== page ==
The core interaction mechanic did not work the way we had initially wanted it too. This was caused in part by a break down in planning, and time management, not allowing for overflow time with the level loader. Partly more complicated than initially expected. And Partly because I was hit with a depression low that drained the three days set aside to write and develop the movement mechanic. This then resulted in a mad rush to cobble something together with the physics system. This rushed and overworked attempt to get something working for playtest resulted in a burnout that lasted most of the following week, this severely reduced the amount of effort I was able to put into the hours that I was putting in.This was then compounded by focusing on non key areas in order to attempt to have a stronger output. When the problems with the core interaction were brought up during playtesting, we still opted to focus on making the project feature complete before attempting to fix the core mechanic. We did not really attempt to leverage the rushed movement system as we always intended on fixing it, but we never put planing into fixing it, as other smaller things felt more urgent. We made the ultimate decision to leave it as it was in order to get the project to a completed state. In the future, I would I plan to focus on outcome over output. Make a rule that core mechanics come first. Learn some new things to leverage in future projects that I would have benefited from knowing to develop the two core systems in this project, these being; abstract and concrete types, delegates and events, and unity Scriptable objects. To mitigate these problems in the future, I will be making sure that the core mechanics have a more defined and outline plan of implementation. And during production I would like to make a per milestone checklist, to assess the development and direction of the core mechanics.
In the Clutter Tool project we were tasked with making a tool that could be used by us and others to improve the productivity and workflow of future projects. I was initially excited as Tool development has been something that has interested me since I got into programing. But after the idea had been settled on it quickly became apparent that the team was leaderless, unmotivated and unwilling to communicate. This resulted in production conflicts and the project simply grinding to a halt, and being abandoned shortly afterwards.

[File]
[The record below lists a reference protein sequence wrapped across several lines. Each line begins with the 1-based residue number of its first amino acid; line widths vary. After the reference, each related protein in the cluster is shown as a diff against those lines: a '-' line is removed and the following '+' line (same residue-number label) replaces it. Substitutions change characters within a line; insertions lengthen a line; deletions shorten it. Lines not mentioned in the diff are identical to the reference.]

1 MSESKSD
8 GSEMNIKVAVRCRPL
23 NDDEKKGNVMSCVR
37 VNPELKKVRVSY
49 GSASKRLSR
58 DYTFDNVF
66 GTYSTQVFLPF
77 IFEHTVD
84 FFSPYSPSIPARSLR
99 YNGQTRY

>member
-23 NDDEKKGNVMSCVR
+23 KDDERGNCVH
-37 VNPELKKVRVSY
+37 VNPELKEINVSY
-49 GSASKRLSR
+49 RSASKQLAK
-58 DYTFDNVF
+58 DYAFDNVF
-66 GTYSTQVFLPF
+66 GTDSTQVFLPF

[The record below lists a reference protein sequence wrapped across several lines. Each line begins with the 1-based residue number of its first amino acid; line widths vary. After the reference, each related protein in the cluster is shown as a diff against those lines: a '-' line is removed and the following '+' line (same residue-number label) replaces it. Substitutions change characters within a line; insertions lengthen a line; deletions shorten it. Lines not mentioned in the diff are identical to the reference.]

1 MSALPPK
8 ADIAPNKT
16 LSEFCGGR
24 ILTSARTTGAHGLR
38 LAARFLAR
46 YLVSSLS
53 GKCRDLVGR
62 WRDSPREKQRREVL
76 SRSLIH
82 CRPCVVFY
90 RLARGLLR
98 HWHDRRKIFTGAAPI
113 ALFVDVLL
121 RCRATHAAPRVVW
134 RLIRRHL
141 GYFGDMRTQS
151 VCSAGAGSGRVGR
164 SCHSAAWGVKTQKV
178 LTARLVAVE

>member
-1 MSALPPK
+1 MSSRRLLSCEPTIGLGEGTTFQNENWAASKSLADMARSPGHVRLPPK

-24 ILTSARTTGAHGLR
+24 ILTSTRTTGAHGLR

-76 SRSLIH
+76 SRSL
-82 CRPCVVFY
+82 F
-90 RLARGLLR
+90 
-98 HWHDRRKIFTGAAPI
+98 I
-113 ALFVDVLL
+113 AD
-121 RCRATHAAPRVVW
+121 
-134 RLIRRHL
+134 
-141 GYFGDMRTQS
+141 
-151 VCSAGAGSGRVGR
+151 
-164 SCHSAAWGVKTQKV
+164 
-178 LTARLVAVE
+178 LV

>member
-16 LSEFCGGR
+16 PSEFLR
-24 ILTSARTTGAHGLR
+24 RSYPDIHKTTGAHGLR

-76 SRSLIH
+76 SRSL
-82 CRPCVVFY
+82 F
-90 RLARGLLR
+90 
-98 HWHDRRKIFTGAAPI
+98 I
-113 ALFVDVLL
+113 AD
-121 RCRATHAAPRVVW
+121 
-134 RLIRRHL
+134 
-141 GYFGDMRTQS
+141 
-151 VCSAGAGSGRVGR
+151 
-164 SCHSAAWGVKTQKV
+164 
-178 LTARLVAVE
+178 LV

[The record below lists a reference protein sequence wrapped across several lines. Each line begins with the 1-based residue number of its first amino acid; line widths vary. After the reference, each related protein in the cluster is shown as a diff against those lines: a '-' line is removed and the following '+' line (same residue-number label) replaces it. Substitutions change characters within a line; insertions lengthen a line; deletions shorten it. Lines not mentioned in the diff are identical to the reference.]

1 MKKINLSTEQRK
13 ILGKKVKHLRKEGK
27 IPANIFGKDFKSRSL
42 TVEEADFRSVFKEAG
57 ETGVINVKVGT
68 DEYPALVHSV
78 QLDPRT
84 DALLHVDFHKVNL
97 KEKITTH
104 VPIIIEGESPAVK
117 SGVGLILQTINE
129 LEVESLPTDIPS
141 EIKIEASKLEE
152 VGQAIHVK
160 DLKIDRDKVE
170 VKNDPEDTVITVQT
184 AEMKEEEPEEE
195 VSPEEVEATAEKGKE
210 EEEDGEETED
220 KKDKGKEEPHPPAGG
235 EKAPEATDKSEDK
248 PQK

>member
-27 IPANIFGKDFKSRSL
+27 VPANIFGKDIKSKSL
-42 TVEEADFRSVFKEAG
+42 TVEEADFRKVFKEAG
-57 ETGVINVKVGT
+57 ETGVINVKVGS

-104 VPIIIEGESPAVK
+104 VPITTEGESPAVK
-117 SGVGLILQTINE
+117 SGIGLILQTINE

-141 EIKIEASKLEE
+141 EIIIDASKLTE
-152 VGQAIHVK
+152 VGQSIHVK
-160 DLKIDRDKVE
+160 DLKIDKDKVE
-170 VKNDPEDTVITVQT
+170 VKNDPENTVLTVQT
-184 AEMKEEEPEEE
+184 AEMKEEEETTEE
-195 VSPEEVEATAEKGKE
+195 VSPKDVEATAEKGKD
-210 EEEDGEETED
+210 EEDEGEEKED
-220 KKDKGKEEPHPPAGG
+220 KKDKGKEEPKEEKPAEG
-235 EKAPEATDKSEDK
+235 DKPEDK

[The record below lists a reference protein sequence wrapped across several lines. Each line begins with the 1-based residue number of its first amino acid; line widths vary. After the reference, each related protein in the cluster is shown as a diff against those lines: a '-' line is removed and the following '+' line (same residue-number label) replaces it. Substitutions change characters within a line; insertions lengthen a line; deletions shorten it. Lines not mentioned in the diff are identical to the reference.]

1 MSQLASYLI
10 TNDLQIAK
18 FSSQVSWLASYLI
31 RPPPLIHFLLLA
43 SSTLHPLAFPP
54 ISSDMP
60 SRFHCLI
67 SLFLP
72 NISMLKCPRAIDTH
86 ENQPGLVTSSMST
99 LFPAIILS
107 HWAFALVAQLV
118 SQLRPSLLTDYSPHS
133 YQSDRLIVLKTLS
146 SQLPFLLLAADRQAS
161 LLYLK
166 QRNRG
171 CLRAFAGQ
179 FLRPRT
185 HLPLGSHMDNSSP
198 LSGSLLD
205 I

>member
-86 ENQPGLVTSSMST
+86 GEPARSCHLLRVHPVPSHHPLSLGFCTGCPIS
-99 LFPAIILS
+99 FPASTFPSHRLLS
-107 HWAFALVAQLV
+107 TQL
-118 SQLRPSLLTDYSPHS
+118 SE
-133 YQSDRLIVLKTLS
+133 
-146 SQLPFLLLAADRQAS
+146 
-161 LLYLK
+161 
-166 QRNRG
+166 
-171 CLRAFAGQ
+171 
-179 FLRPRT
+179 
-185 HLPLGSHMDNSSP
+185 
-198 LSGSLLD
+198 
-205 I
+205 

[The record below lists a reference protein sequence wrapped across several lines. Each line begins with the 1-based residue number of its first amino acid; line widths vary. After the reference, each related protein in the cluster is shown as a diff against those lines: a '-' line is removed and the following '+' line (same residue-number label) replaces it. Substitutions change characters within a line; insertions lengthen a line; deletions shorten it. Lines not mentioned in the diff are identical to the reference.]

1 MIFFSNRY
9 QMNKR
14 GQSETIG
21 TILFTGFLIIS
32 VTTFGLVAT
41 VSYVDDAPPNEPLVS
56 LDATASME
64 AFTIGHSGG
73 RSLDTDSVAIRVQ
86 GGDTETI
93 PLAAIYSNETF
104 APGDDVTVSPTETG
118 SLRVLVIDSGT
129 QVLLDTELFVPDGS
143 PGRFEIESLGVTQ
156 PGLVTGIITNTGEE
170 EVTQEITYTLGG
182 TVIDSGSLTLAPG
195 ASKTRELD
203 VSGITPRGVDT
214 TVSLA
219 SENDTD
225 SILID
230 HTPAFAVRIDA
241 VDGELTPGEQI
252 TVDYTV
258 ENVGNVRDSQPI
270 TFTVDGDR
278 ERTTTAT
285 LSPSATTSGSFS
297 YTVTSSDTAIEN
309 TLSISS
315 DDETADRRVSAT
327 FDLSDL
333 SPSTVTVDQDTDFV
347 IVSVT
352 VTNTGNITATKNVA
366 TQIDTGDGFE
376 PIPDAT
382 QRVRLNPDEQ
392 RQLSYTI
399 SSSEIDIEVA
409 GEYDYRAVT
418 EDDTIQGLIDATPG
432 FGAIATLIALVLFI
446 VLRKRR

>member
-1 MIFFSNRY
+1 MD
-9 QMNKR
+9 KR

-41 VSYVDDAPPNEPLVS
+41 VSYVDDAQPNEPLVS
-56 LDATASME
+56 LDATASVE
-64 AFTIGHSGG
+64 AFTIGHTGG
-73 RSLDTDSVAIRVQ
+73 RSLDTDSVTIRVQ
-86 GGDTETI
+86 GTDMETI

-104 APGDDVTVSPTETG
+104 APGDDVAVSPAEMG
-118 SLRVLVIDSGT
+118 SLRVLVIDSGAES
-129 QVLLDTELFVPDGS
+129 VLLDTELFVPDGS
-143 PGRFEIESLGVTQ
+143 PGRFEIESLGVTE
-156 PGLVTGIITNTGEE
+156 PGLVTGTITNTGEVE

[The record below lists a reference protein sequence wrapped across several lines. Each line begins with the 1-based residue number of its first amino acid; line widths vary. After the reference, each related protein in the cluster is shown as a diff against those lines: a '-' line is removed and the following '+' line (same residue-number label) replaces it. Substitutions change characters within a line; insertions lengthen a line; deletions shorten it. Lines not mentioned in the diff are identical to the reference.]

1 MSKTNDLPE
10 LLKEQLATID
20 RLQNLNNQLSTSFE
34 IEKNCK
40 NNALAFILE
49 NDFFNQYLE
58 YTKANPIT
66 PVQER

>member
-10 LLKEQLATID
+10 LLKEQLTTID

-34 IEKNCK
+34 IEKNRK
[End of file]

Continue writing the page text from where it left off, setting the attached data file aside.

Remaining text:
This is probably one of the least communicative teams that I have ever worked with. At the beginning of the project when deciding what we wanted to do as a team, there was minimal input from one of the team members and borderline nothing from the other. I believe this was caused by the desire from both of the other two members for their to be a dedicated team leader, combined with my reluctance to be team lead. I was recovering from personal issues so I was on the back foot and not as willing to drive the project as I normally would but that does not excuse the complete lack of communication from the other team members. Moving forward I plan to implement a contact standard for projects. Each team and project is different, but if I push the team to work together to agree on; Contact method. Weekly team cowork hours. Daily check ins. This will hopefully avoid the pit of failure to communicate that this project fell into.
There was only a single document to attempt to organise this project. Not only was this ineffective but directly hampering, as no one updated their sections as they worked, this combined with the communication issues resulted in confronting work, this negatively impacted everyone. I believe this was caused by a combination of no direct team lead, and no one actually caring enough to try, myself included. This is not a work environment where team members actively want to work in a team or keep their jobs. In my experience with student projects, students will not work unless they are motivated to do so, this also includes myself. Moving forward I would like to make sure that everyone in the team is onboard and motivated to work on projects before we commence the division of work. To do this I will actively work towards making sure team projects have at least one exiting element for each member involved. This combined with a agreed upon contact standard should hopefully build a strong foundation for future group projects.